Give Me a Break: Is Your Employee Vacation Policy Impacting Your Turnover Rates?

Now that the summer is officially here, employees all around the nation are planning to take vacations with their families… at least, some of them are. While a 2017 Glassdoor report revealed that the average American worker used only 54% of their eligible paid vacation time in the past year, that’s not necessarily because they don’t want to get away. Many feel pressure from their employers or managers to forgo their earned time off — a practice that’s often known as “vacation shaming.” But the reality is that this practice is to the detriment of both employer and employee. And if you want to encourage valued members of your team to stick around, you might want to start motivating them to go on a trip.

A new survey released by O.C. Tanner revealed that employees who take a week or more of vacation time are more engaged in their jobs than those employees who don’t use their vacation days. There are positive correlations found between vacation days and work ethic, as well as engagement. Approximately 70% of those employees who take a week or more of vacation say they’re motivated to contribute to the success of their organization; around 55% of those who don’t use their vacation days can say the same. In addition, 65% of those who take a week off feel strongly about working for their employer a year from now, but only 51% of employees who refrain from taking vacation time feel the same way. A greater percentage of employees who use their vacation days say they feel a sense of belonging at their organization than those who skip out on vacations, as well. Considering that 57% of organizations view employee retention as a problem, these numbers are significant.

But unfortunately for both businesses and workers, there’s a lot of pressure to opt out of vacation time. Many employees feel guilty about taking time off, whether it be due to their own anxieties about coming back to heavy workloads or passive-aggressive comments from managers. And then, of course, there’s the chance that if an employee does submit a time-off request, it could be rejected.

It’s more common than you might think, according to a new study released by The Workforce Institute at Kronos Incorporate. Their data showed that 47% of employees have had time-off requests denied by their employers within the last year. Of those, one in four said their vacation requests were denied and one in five said they weren’t allowed to use personal or vacation time. Around 10% said their employers actually rejected their bereavement requests. Most often, the employees who dealt with denied requests worked in public safety, retail, manufacturing, and healthcare. Around 45% of employees around the world blame their managers when their time-off requests are denied, which certainly isn’t good news for company culture and employee engagement. Even worse may be the fact that 31% of employees worldwide believe their manager doesn’t care if they burn out (that number is around 27% in just the U.S.), but 29% of employees say they’re currently approaching a state of burnout. Less than half of all employees believe that preventing employee burnout is a priority for their employer. And when employees don’t feel their well-being is valued, it’s no surprise they may look for work elsewhere.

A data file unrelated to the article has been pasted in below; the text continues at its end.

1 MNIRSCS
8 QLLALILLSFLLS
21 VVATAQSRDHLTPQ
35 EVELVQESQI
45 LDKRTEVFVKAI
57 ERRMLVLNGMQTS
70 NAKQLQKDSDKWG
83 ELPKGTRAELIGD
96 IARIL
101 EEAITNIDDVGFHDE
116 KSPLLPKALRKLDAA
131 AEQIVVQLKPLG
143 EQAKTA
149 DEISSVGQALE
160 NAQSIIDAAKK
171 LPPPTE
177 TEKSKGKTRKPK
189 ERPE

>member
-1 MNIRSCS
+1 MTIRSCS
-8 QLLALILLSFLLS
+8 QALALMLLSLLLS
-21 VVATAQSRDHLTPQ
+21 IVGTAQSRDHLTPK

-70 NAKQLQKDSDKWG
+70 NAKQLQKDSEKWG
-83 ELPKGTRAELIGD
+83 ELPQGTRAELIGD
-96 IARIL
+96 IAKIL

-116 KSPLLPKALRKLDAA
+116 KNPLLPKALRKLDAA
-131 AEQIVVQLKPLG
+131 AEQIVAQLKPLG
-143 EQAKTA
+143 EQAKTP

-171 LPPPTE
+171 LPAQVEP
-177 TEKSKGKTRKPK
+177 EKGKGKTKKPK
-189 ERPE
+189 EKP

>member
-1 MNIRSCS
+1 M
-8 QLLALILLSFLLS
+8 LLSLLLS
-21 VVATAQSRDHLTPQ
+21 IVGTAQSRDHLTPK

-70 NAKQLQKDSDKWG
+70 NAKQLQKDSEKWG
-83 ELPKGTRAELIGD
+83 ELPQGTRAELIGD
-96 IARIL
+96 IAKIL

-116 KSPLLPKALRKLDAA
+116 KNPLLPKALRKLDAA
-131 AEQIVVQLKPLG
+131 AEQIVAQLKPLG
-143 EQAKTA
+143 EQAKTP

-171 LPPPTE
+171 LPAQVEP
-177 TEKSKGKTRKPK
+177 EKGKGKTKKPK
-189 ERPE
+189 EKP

Even if employees do stick around without their vacation time, they’re bound to be less productive and less enthusiastic about the work they do in general. They might be prone to making mistakes or wasting company time and money. Instead of trying to discourage employees from taking a well-deserved vacation, you should consider creating a culture that actually promotes using those vacation days. Creating a very clear vacation policy — perhaps one that contains a minimum of vacation days to use, rather than a maximum — will show employees you’re serious about their health and happiness. Some companies make vacations mandatory, while others offer unlimited or untracked vacation time to allow employees to use time off as needed. Your company could also create a cap on the amount of vacation time employees can earn so that they use these days off before they can earn more or keep employees from carrying vacation time over so that they take regular time off. You might even instill fake holidays just for your workers or offer annual trip giveaways for employees. Although only 3% of U.S. households own a timeshare for vacation purposes and trips can be pricey, your encouragement could make all the difference in easing employee stress and vacation shaming in the workplace.

That said, it’s not only your policies that need to be examined. Make sure managers are taking their vacation times too and that employees of every level are not working while they’re off the clock. Do not praise those who answer work emails during their vacations or make negative comments that could dissuade employees from taking time off for their mental health or to spend a week with their families. These small points may seem inconsequential to you, but the truth is that they could mean the difference between an engaged, happy employee and one who’s headed for burnout and hunting for other jobs.

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